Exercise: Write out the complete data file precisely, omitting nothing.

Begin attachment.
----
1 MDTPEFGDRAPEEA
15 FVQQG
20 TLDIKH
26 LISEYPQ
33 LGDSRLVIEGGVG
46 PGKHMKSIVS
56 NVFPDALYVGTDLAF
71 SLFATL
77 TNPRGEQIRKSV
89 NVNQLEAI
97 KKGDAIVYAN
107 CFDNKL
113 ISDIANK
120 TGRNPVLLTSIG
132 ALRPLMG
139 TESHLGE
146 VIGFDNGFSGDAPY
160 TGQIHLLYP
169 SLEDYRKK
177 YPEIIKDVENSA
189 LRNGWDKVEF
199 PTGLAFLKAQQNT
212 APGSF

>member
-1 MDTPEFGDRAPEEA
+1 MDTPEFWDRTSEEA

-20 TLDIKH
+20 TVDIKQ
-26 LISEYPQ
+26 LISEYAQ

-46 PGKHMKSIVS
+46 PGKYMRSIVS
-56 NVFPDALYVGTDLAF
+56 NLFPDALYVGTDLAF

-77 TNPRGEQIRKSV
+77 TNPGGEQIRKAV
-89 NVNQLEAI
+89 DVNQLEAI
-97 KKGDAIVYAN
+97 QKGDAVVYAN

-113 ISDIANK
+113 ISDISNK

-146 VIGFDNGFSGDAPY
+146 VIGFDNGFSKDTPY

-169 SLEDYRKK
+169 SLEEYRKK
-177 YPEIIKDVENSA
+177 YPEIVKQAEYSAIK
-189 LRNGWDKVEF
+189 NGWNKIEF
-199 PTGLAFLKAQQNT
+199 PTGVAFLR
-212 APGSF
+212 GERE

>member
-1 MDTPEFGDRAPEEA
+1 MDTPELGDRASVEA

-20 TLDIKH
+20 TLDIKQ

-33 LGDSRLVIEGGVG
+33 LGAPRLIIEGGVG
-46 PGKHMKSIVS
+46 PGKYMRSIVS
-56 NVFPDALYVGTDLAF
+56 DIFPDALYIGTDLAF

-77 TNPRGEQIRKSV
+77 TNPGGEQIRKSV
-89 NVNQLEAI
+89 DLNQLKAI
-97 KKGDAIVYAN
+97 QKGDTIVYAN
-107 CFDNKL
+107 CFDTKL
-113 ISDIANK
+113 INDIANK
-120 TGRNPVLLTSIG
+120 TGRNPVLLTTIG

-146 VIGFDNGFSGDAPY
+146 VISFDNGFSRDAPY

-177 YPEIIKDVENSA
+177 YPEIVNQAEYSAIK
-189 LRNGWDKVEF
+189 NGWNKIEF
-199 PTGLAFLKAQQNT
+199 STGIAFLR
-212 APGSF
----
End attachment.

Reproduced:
1 MDTPEFGDRAPEEA
15 FVQQG
20 TLDIKH
26 LISEYPQ
33 LGDSRLVIEGGVG
46 PGKHMKSIVS
56 NVFPDALYVGTDLAF
71 SLFATL
77 TNPRGEQIRKSV
89 NVNQLEAI
97 KKGDAIVYAN
107 CFDNKL
113 ISDIANK
120 TGRNPVLLTSIG
132 ALRPLMG
139 TESHLGE
146 VIGFDNGFSGDAPY
160 TGQIHLLYP
169 SLEDYRKK
177 YPEIIKDVENSA
189 LRNGWDKVEF
199 PTGLAFLKAQQNT
212 APGSF

>member
-1 MDTPEFGDRAPEEA
+1 MDTPEFWDRTSEEA

-20 TLDIKH
+20 TVDIKQ
-26 LISEYPQ
+26 LISEYAQ

-46 PGKHMKSIVS
+46 PGKYMRSIVS
-56 NVFPDALYVGTDLAF
+56 NLFPDALYVGTDLAF

-77 TNPRGEQIRKSV
+77 TNPGGEQIRKAV
-89 NVNQLEAI
+89 DVNQLEAI
-97 KKGDAIVYAN
+97 QKGDAVVYAN

-113 ISDIANK
+113 ISDISNK

-146 VIGFDNGFSGDAPY
+146 VIGFDNGFSKDTPY

-169 SLEDYRKK
+169 SLEEYRKK
-177 YPEIIKDVENSA
+177 YPEIVKQAEYSAIK
-189 LRNGWDKVEF
+189 NGWNKIEF
-199 PTGLAFLKAQQNT
+199 PTGVAFLR
-212 APGSF
+212 GERE

>member
-1 MDTPEFGDRAPEEA
+1 MDTPELGDRASVEA

-20 TLDIKH
+20 TLDIKQ

-33 LGDSRLVIEGGVG
+33 LGAPRLIIEGGVG
-46 PGKHMKSIVS
+46 PGKYMRSIVS
-56 NVFPDALYVGTDLAF
+56 DIFPDALYIGTDLAF

-77 TNPRGEQIRKSV
+77 TNPGGEQIRKSV
-89 NVNQLEAI
+89 DLNQLKAI
-97 KKGDAIVYAN
+97 QKGDTIVYAN
-107 CFDNKL
+107 CFDTKL
-113 ISDIANK
+113 INDIANK
-120 TGRNPVLLTSIG
+120 TGRNPVLLTTIG

-146 VIGFDNGFSGDAPY
+146 VISFDNGFSRDAPY

-177 YPEIIKDVENSA
+177 YPEIVNQAEYSAIK
-189 LRNGWDKVEF
+189 NGWNKIEF
-199 PTGLAFLKAQQNT
+199 STGIAFLR
-212 APGSF